FOXvisor - Virtualization Solution in Secure Automotive Systems

August 16, 2017 // By Joachim Hüggenberg, ViMOS Technologies
FOXvisor - Virtualization Solution in Secure Automotive Systems
Secure small footprint hypervisor makes most efficient use of CPU horsepower

Connected Cars, Advanced Driver Assistance, IoT, Industry 4.0, there are a huge growing number of networked systems, systems that are often safety or security critical, and cannot be compromised by malware that in the worst case might harm humans. What are the threats, and what countermeasures can be taken, in particular in automotive systems? Potential threats will be introduced, and Virtual Machines, or Hypervisor, and their mode of operation, a cost effective and secure solution to realize secure networked systems, will be discussed. FOXvisor, recognized as the world’s best performance Hypervisor by the major CPU core IP vendors, and its use cases in automotive systems will be presented.


Security in Networked Systems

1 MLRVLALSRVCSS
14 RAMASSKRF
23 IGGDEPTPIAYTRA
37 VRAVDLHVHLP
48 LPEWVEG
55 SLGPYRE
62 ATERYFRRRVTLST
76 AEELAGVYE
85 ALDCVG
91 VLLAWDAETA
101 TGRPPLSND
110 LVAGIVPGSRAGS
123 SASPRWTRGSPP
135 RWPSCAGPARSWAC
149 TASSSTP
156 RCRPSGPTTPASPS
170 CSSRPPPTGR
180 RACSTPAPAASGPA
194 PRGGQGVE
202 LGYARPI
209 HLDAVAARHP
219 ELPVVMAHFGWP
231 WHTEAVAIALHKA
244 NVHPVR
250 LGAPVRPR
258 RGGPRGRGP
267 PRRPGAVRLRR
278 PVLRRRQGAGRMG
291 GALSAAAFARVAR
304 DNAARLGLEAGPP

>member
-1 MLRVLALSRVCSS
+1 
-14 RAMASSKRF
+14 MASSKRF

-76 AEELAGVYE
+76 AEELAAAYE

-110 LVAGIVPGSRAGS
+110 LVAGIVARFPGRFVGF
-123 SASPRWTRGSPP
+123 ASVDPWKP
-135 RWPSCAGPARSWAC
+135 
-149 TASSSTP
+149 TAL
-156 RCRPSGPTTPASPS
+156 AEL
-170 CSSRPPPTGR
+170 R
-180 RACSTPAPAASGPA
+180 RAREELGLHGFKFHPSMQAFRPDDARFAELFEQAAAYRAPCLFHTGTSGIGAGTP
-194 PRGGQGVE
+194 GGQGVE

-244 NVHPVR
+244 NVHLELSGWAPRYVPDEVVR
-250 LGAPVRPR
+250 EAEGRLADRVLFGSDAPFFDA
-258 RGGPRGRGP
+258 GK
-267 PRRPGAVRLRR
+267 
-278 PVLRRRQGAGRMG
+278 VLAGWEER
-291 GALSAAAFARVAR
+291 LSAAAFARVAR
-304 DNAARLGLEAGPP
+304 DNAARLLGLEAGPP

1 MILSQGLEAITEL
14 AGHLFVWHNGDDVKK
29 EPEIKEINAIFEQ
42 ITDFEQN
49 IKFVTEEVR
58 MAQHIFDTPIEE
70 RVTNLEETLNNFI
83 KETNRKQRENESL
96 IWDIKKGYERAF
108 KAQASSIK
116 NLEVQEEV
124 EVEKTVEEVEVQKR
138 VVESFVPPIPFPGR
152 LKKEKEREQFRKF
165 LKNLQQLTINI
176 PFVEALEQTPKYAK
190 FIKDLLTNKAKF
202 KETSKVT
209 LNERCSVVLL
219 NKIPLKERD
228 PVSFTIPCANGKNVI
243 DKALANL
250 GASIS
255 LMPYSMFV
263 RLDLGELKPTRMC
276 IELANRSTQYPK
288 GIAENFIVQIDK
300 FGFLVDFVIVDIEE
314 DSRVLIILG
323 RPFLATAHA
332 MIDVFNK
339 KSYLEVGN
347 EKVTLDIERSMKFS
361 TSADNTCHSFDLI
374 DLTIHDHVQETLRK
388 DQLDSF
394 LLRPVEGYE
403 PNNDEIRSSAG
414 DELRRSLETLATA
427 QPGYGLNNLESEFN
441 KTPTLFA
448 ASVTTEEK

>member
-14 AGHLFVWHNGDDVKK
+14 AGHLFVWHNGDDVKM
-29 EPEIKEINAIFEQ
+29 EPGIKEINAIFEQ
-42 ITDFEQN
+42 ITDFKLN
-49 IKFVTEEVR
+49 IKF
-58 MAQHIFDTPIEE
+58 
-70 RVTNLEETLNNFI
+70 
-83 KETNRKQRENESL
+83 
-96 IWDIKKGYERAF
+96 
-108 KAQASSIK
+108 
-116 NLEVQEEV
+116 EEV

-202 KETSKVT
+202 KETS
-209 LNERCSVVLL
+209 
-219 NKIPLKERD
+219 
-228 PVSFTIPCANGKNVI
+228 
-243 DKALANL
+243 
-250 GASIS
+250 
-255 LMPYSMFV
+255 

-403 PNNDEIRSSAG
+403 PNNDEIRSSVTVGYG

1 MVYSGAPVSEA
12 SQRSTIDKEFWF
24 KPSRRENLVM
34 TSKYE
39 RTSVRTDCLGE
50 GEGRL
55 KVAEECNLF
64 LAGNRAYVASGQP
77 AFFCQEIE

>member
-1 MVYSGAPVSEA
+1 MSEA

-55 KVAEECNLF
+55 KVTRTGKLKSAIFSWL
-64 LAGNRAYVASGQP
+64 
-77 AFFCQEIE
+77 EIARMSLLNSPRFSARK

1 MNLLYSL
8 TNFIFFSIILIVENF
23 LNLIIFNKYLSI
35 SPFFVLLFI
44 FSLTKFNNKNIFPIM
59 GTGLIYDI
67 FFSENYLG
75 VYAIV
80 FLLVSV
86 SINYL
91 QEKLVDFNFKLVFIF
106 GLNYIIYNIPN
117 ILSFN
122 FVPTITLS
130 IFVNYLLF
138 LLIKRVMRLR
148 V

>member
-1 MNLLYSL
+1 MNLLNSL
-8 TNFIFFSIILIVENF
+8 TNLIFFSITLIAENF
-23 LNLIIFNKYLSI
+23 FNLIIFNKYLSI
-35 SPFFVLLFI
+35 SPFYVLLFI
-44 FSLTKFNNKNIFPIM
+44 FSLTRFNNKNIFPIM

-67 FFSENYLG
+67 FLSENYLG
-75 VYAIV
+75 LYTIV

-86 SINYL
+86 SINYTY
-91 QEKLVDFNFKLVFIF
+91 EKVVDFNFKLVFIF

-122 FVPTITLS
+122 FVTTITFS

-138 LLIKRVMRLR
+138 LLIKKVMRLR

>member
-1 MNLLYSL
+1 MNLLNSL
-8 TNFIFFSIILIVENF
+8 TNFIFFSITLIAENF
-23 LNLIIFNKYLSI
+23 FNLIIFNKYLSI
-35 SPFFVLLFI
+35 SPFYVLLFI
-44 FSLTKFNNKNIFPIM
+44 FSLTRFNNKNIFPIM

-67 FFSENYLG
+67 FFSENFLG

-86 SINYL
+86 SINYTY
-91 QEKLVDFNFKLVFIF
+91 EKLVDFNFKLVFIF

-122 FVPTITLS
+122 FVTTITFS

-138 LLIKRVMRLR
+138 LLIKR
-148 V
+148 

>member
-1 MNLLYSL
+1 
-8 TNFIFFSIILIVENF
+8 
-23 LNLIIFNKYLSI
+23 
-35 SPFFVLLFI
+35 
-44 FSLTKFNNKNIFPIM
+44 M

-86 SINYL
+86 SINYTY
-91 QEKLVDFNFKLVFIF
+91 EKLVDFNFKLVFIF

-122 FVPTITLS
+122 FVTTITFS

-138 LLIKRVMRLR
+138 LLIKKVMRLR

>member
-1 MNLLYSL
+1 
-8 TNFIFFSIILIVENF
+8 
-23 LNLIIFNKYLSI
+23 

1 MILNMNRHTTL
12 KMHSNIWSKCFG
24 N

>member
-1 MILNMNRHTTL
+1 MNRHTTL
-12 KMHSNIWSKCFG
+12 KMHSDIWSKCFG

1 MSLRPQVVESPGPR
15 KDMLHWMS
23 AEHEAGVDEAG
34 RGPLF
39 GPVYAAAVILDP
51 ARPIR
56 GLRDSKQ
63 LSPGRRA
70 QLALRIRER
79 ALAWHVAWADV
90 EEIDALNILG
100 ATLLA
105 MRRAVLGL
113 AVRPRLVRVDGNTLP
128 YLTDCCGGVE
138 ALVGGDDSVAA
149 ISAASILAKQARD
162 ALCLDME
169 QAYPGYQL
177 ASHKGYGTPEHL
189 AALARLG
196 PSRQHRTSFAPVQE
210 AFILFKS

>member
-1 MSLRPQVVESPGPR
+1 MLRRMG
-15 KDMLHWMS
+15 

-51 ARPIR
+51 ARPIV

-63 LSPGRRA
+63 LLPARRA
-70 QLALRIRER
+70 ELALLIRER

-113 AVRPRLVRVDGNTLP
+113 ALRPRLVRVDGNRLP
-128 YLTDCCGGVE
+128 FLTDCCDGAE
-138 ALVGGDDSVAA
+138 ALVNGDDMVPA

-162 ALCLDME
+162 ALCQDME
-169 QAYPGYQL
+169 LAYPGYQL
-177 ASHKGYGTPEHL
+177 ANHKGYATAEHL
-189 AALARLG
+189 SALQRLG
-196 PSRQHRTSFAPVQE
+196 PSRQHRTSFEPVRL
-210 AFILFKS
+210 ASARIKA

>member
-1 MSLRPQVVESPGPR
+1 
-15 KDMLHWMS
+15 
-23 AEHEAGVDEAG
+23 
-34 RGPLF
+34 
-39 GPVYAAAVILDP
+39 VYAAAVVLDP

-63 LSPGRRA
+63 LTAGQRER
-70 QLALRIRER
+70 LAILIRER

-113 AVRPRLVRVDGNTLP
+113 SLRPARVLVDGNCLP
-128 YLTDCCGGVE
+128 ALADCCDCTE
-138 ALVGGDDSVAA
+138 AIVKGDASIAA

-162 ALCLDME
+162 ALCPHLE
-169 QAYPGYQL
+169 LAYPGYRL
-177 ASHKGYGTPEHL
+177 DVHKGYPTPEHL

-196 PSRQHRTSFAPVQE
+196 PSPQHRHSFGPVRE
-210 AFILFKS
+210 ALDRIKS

The networking market is reality, and it is growing enormously in many applications such as automotive, consumer electronics, and industry systems. Applications like connected cars, advanced driver information systems, Internet of Things (IoT), Industry 4.0, Deep Learning, Energy, Medical & Health Care, Imaging, and Smart Home are growing rapidly. However, threats are growing just as fast. Risks like hacking, viruses, malware, and reverse engineering jeopardize the benefits of those technologies. The demand for security is therefore inherent when designing a system. The consequences of security violation might even have severe impact on companies, vendors, and users alike. While infringement stretches from information leakages to illegal operation, which in the worst case might result in death through accidents or even murder, the related impact on the business of a company reaches from recall handling to compensation for damages, with potential brand image damage, and difficulties in company management as a consequence. Countermeasures are therefore taken, and already in 2015 the worldwide security market was on the order of $76,000,000,000, and it is growing at least as constantly as the number of implementations grow. The applications are by no means safe, as detailed investigations on many different IoT devices have shown. Thorough research was done by a team of scientists from Yokohama National University, Japan, in cooperation with other international universities. The number of infringements trials during the 122 days’ test period into simple IoT devices like LED display control systems, fire alarms, routers, security appliance, TV receivers was in the order of one million trials. This proves how immense the threat is.

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